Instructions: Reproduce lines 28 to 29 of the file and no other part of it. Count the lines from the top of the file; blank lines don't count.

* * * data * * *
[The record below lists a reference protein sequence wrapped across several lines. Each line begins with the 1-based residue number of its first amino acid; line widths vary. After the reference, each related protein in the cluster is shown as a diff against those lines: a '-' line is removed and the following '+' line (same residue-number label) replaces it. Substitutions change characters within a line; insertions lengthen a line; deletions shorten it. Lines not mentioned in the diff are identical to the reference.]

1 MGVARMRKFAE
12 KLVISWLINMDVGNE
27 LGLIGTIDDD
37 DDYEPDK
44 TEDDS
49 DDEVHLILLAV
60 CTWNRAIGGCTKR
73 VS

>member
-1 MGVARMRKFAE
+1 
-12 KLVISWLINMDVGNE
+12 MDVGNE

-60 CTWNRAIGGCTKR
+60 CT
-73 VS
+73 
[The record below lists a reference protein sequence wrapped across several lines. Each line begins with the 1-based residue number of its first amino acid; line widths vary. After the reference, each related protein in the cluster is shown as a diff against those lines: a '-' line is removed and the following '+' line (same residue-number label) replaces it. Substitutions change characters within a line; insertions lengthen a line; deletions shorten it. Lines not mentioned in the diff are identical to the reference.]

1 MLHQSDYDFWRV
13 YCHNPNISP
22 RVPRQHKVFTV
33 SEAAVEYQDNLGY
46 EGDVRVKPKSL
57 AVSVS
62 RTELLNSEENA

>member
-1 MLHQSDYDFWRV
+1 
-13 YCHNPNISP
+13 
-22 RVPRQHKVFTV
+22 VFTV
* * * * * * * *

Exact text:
-1 MLHQSDYDFWRV
+1 